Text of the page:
“Is it Wrong to Ask Your Partner to Stop Smoking Weed?” | Dr. Stanton Peele Responds

Readers Question Readers Question: (Name changed for privacy)
Stanton Peele Response by: Dr. Stanton Peele
Posted on June 23rd, 2023 - Last updated: March 21st, 2024
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Hi Dr. Peele,

I’m a long-time follower of your work, and have been reading about Ariel’s experience. I can relate to so many of the comments in this article, and I was going to just post my own response but instead, I wanted to write you to ask for your thoughts on my question – is it wrong to ask your partner to stop smoking weed?

My partner and I have been together for a few years, and he has been smoking marijuana recreationally since before we met. While it doesn’t seem to have a significant impact on his daily life, or our relationship for that matter, I can’t help but feel concerned about the potential long-term effects on his physical and mental health. I am fully aware of the need to approach the situation with empathy and compassion, but I also want to ensure that I am not crossing any boundaries or being unreasonable in my request.

Do you have any advice on how I can navigate this conversation with my partner? Are there specific factors that I should consider before broaching the subject, and what would be the best approach to ensure a healthy and productive dialogue?

I truly value your expertise and look forward to any guidance you can provide on this delicate matter.

Best regards,

– J.

Our Response

Dear J:

How thoughtfully you write.

Here are some considerations

1.) Is he healthy?
It is important that you note that your partner’s habit doesn’t significantly affect his life. This is critical as a start. If it was harming his life now, that is a significant matter. As for his future health—well, many people drink alcohol their whole lives and get by. The same can be true for marijuana. It’s possible that marijuana even benefits him in this regard.

Does your partner live a healthy life? Does he eat well, exercise, observe other health behaviors? As I mention in a previous post, these dynamics could and should be your concern.

2.) Does his behavior affect your couple’s planning, for instance around having children?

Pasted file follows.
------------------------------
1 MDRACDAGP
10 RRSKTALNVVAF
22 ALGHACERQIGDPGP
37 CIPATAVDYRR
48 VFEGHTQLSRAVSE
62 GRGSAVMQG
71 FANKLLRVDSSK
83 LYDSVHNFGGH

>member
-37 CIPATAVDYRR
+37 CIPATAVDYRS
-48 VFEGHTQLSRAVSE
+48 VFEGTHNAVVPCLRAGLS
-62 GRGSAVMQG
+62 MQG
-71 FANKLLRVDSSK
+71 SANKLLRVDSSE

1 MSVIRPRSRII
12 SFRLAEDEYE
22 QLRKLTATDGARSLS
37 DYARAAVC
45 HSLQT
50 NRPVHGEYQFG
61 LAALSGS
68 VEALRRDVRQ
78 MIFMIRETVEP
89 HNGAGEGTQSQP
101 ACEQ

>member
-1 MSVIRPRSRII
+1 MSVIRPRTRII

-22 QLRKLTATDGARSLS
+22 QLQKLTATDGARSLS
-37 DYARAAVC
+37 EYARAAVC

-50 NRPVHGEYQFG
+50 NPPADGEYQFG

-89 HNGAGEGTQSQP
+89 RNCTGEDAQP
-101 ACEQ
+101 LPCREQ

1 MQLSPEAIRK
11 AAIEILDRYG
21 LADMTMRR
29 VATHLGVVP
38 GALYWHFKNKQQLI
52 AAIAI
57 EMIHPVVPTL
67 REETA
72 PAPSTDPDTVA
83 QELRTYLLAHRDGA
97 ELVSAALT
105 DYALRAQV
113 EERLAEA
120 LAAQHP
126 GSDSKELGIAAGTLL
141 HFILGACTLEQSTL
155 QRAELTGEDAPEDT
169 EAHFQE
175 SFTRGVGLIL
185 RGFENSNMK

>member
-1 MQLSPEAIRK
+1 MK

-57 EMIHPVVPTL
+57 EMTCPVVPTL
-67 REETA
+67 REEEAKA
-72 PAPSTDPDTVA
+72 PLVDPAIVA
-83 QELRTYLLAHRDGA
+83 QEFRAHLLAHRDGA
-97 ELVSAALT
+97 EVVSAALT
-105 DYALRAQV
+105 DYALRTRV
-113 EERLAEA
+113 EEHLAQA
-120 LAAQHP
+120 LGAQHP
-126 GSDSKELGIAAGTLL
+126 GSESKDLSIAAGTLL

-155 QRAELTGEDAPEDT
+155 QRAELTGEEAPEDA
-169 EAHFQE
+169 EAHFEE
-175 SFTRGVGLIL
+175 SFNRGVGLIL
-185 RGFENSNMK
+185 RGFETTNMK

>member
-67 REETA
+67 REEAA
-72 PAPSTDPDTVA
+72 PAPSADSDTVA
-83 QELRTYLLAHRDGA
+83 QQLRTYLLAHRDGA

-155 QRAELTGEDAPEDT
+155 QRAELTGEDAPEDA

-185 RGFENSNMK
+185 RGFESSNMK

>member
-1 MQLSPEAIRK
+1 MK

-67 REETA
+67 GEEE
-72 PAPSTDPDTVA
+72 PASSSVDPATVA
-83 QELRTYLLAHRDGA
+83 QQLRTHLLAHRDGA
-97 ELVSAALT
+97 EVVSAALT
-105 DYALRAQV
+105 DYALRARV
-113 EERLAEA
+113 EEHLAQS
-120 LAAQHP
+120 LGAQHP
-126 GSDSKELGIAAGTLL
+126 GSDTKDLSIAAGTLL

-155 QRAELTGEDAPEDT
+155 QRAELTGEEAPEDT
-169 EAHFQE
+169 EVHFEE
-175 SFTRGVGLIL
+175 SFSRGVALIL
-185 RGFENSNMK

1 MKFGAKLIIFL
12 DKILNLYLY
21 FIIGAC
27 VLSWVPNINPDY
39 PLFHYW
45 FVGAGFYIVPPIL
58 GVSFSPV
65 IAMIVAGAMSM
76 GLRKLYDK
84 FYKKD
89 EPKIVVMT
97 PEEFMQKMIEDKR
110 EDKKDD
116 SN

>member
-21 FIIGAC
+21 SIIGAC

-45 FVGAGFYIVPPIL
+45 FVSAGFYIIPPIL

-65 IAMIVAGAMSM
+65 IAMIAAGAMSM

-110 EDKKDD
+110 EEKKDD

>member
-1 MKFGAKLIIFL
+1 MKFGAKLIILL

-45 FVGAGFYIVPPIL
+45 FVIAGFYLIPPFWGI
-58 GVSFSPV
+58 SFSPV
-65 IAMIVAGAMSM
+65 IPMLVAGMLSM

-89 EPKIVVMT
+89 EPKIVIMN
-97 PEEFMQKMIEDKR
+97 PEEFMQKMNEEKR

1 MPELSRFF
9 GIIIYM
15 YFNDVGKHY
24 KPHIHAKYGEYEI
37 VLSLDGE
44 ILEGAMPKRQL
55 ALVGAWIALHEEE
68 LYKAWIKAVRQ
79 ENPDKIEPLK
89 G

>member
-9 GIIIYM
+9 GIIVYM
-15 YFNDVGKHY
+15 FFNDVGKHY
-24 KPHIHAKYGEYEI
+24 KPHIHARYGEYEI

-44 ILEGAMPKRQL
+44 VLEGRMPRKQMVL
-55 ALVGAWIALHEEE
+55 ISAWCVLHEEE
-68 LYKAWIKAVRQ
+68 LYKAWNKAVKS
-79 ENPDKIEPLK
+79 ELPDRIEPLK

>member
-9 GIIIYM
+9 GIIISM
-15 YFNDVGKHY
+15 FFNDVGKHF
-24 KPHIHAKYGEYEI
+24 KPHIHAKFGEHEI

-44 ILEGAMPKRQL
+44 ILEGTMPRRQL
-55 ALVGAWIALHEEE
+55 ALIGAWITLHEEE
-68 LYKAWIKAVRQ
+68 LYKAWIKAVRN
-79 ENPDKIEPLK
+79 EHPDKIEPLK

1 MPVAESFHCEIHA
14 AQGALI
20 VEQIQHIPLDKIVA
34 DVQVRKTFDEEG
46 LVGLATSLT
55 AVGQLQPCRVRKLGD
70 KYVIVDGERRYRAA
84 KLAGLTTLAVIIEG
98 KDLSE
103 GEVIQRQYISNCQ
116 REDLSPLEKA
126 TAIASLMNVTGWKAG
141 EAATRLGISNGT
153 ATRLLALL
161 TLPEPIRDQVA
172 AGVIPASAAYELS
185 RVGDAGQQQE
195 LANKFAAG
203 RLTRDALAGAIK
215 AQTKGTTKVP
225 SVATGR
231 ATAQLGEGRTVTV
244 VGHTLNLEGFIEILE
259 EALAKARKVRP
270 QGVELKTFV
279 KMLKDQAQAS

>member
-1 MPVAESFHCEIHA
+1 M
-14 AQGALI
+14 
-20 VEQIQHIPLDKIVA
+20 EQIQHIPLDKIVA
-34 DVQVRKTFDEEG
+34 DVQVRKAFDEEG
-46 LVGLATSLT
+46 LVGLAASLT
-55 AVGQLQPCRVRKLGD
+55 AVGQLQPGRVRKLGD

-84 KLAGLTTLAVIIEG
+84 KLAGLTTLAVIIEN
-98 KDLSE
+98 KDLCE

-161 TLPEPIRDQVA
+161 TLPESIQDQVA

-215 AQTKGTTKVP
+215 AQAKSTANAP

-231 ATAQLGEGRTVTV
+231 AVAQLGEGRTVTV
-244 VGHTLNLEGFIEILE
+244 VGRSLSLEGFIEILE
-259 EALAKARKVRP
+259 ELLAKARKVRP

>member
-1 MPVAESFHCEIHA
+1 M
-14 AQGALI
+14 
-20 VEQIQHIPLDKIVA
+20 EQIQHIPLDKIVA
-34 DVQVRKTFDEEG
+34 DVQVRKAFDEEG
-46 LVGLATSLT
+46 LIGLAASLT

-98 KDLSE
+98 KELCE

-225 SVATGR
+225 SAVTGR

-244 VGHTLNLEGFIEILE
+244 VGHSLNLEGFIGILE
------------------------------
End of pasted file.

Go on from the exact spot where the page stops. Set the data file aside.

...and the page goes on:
You don’t mention having, or planning to have, children. Would this significantly alter the equation? That is, would you want him raising a child constantly stoned. For one thing, you don’t want your child learning and imitating that behavior.

Do you want children? Is his smoking influencing your feelings about that?

3.) Is it affecting your relationship?
His smoking obviously is affecting you. That’s what your email is about. How? Do you feel that he is not present for you? Do you feel he should be more sensitive to your thinking and feelings?

These ARE your concerns, and you have the right to bring them up. You could say it is your duty to do so.

And that is how you should frame your discussion around his behavior. I always like to frame discussions in terms of questions. Here are five I might imagine you asking him.

  1. How do you think I feel about your marijuana use? Do I like it? Why am I concerned about it?
  2. I love you and I’m worried about your health. Can you help me by showing me that you are living a healthy life and will be with me for a long time?
  3. Do my feelings bother or concern you? Have you ever thought about discussing them?
  4. If it does trouble me, would you consider changing?
  5. Do you feel our relationship is as intimate as it could be? Do you want to have that kind of sharing? I do. That’s why I’m bringing this up.

People you love often have traits that aren’t perfect. Part of a relationship is learning to accept these. But that equation requires that you fully respect your own needs, and that the relationship can handle this. Otherwise, we could ask, “Is this relationship bad for you and why do you keep doing it?

After all, that can be the definition of an addictive relationship.



If you enjoyed this blog, you may be interested in this Q&A segment of The LPP Podcast, in which we explicate strategies for talking about drug use and addiction to friends and loved ones. 

Stanton Peele

Dr. Stanton Peele, recognized as one of the world's leading addiction experts, developed the Life Process Program after decades of research, writing, and treatment about and for people with addictions. Dr. Peele is the author of 14 books. His work has been published in leading professional journals and popular publications around the globe.

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